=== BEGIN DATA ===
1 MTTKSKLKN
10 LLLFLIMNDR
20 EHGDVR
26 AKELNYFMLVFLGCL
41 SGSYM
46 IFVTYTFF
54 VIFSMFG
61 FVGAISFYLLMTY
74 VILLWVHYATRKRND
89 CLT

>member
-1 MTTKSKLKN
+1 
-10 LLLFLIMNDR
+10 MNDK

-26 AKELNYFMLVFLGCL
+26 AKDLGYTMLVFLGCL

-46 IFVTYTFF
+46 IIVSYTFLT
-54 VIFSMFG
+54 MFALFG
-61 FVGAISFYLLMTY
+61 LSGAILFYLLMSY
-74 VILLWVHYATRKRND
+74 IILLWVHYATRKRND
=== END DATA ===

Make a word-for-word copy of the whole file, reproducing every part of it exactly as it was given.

1 MTTKSKLKN
10 LLLFLIMNDR
20 EHGDVR
26 AKELNYFMLVFLGCL
41 SGSYM
46 IFVTYTFF
54 VIFSMFG
61 FVGAISFYLLMTY
74 VILLWVHYATRKRND
89 CLT

>member
-1 MTTKSKLKN
+1 
-10 LLLFLIMNDR
+10 MNDK

-26 AKELNYFMLVFLGCL
+26 AKDLGYTMLVFLGCL

-46 IFVTYTFF
+46 IIVSYTFLT
-54 VIFSMFG
+54 MFALFG
-61 FVGAISFYLLMTY
+61 LSGAILFYLLMSY
-74 VILLWVHYATRKRND
+74 IILLWVHYATRKRND